With inflation running high and the Federal Reserve poised to begin raising interest rates, new questions have arisen in the outlook for REITs. While REITs tend to outperform the broader stock market during periods of moderate to high inflation, many investors are also interested in REIT exposures to rising interest rates.
Fortunately, REITs have strengthened their balance sheets and reduced exposures to interest rates over the past decade in ways that will help them continue their recent solid performance in the year ahead. Indeed, a close examination of their financial exposures suggests that increases in interest rates may have little impact on their operating performance and, presumably, stock market returns.
The primary factor driving these reduced exposures to interest rates is that REITs lowered their leverage in the years since the financial crisis in 2008-2009. Chart 1 shows the debt-to-book assets leverage ratio, which declined from nearly 60% in 2008 to a recent low of 48%. Market leverage (which substitutes stock market capitalization for book shareholder equity in the denominator of the ratio) declined even further, to a record low of 29%. (Note: all the charts and data presented in this market commentary are available for free download in the Nareit T-Tracker®.)
REITs achieved this lower leverage by relying more heavily on raising equity capital rather than debt to fund their real estate portfolios. This lower leverage, combined with low interest rates on the debt they have issued, has brought interest expense down from 38% percent of NOI in 2007, to 19% in the third quarter of 2021.
Moreover, REITs have locked in these low interest rates for well into the future, lengthening the average maturity of debt outstanding, from less than five years in 2008 to 88 months (more than seven years) in late 2021. These lower interest expenses and long debt maturities will allow a greater portion of NOI to go profits, and dividend payments to shareholders, even as market interest rates begin to move higher.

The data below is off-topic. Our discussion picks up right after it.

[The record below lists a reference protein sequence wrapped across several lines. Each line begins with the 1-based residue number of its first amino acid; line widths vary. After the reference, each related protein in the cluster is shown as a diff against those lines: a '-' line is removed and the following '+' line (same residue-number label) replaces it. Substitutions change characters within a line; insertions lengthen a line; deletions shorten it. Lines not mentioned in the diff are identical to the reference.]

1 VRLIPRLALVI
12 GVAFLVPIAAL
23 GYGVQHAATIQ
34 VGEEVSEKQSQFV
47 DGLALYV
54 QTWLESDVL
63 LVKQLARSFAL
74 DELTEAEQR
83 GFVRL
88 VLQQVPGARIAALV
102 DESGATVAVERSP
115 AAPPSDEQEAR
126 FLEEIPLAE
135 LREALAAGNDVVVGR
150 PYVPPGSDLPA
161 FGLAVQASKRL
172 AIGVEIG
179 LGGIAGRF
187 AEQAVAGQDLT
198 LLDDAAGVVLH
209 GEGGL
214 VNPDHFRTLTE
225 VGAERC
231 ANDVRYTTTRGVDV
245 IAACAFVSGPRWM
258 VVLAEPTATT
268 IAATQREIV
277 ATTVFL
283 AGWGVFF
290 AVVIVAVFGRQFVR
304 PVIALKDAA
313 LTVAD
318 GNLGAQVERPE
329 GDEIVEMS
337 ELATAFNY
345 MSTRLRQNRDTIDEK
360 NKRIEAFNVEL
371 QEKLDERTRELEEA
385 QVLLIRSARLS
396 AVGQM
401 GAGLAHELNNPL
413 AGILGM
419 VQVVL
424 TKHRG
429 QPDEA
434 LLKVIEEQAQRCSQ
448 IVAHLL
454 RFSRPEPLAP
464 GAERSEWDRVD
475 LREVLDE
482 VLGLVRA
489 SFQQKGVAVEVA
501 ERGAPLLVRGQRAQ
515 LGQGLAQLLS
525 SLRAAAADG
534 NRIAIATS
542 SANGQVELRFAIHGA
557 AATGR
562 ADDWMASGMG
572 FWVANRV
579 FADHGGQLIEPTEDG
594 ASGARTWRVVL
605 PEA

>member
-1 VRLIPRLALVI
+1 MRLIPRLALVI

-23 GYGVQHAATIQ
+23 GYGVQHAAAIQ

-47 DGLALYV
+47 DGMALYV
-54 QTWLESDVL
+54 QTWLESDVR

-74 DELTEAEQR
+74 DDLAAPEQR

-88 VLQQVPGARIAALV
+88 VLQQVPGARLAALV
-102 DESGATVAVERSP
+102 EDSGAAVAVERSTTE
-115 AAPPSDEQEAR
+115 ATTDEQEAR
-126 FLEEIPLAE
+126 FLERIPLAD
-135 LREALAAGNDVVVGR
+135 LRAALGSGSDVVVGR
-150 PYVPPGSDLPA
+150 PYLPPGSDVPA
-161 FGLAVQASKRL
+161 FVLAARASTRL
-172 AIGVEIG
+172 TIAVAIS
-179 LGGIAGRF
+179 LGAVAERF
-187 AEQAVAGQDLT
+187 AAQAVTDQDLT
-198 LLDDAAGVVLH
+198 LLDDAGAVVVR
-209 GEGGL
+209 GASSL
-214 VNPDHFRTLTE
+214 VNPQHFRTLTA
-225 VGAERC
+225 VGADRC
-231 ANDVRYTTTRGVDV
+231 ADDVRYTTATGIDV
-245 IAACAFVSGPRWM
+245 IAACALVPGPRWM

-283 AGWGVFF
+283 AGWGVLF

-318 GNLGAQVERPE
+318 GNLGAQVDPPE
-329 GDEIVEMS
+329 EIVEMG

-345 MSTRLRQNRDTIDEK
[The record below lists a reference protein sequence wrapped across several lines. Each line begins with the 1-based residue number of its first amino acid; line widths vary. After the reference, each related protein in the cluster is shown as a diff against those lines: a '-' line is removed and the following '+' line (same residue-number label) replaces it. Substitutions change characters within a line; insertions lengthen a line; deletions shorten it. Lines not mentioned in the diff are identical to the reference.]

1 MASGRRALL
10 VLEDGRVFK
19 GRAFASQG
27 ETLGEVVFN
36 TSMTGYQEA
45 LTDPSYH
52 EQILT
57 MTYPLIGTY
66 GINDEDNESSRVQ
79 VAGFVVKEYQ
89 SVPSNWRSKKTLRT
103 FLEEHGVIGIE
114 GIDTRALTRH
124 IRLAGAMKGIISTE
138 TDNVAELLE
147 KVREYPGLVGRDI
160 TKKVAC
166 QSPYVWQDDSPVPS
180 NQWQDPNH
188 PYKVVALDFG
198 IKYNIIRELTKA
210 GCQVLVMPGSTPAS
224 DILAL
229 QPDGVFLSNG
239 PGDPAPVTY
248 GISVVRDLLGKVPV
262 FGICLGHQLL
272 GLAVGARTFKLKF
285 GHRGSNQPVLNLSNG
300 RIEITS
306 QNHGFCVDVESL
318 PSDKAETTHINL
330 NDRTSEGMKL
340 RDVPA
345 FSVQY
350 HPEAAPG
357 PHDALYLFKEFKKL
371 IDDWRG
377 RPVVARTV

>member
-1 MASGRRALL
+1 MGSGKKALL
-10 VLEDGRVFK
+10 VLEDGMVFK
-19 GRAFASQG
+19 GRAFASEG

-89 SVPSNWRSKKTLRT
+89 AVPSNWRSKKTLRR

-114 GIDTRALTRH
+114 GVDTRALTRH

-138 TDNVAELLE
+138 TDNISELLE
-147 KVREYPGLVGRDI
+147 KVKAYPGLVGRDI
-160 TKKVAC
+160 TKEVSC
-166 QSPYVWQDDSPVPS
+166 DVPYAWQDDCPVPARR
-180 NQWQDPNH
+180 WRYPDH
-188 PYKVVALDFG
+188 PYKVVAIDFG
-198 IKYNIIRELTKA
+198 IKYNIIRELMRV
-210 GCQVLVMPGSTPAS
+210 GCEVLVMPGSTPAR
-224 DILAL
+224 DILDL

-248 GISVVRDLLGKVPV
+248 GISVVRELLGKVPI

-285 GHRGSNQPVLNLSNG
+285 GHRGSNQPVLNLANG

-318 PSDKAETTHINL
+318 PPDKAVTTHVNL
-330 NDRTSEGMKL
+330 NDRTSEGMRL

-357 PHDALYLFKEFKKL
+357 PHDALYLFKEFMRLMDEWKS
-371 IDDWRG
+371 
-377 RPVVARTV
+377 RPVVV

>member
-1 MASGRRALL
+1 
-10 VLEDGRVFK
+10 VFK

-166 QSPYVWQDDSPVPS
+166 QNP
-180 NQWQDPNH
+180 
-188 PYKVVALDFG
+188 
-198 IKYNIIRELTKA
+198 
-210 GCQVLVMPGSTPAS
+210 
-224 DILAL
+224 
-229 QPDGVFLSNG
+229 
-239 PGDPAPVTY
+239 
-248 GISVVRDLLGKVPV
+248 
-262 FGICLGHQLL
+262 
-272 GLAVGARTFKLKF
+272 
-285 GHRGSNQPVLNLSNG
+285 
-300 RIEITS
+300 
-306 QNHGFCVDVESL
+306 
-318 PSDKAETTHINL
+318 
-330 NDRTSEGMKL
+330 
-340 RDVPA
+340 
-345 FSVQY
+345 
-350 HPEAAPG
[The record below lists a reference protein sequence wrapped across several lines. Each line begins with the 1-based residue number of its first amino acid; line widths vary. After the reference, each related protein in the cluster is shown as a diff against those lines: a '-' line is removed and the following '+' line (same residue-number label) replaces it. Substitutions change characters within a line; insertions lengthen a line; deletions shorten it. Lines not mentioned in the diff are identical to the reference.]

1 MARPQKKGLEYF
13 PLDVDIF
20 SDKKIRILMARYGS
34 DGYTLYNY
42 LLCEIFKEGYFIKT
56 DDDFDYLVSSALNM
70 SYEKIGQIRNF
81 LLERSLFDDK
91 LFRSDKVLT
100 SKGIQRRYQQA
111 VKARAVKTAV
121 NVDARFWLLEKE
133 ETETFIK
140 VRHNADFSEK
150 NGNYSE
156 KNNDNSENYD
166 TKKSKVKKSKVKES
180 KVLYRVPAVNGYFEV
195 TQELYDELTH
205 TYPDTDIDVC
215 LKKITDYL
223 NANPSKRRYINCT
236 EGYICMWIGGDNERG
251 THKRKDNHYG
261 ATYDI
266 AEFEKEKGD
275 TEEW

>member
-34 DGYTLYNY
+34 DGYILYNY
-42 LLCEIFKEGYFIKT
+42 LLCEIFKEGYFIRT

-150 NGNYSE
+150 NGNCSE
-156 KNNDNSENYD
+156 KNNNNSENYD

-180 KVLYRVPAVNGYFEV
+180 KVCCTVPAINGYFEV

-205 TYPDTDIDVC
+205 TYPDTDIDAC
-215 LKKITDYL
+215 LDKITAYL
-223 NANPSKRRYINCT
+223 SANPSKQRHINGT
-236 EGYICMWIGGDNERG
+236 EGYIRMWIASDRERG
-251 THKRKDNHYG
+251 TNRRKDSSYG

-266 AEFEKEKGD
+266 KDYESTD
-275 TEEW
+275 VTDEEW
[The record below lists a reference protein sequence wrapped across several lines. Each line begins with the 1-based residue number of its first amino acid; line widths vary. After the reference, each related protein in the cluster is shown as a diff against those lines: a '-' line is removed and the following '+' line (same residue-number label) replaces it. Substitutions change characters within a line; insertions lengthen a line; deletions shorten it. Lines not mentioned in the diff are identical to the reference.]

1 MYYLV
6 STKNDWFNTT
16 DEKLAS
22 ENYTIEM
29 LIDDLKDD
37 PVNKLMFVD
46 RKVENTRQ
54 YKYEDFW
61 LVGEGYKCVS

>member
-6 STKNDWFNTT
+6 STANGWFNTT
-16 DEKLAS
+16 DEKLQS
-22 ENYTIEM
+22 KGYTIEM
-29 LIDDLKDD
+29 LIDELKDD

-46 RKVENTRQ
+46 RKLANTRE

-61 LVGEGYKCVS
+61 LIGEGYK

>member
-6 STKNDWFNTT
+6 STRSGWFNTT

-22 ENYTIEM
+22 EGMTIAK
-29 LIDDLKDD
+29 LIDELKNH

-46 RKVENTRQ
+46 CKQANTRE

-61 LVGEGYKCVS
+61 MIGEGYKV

The stronger balance sheet positions of REITs also reduce risks of financial distress. The interest coverage ratio is a good indicator of the ability to absorb financial shocks without hampering the ability to service debts, with a coverage ratio of 3.0x often being considered a prudent level. The weighted average coverage ratio of REITs was around 3.0 in the years ahead of the 2008-2009 crisis, and dipped lower during the crisis. Since then, however, the reduction in REIT leverage and low interest rates, combined with strong earnings, have lifted the average coverage ratio to 5.4x.
In order to gauge how likely it is that some REITs may experience financial distress, however, one needs to look deeper than the industry average coverage ratio, and examine the distribution of low and high values across REITs. Chart 5 plots the distribution of coverage ratios in 2007:Q4 (light blue bars) and also in 2021:Q3 (dark blue bars). In 2007, 60% of REITs had coverage ratios less than 3.0x, indicating some exposures to financial distress. Today, however, not only has the weighted average coverage ratio nearly doubled, but also the entire distribution of coverage ratios has shifted to the right, indicating that risks of financial distress are quite rare today. Indeed, only 15% of REIT had coverage ratios of 3.0x or below in 2021:Q3.
Investors are surely aware that the pandemic has brought about unprecedented economic developments, and that a new set of challenges lies ahead as the Federal Reserve begins normalizing monetary policy as it attempts to control inflation pressures. It is reassuring in this environment that REITs have solid balance sheets and low interest rate exposures to help protect them against any unanticipated events ahead.
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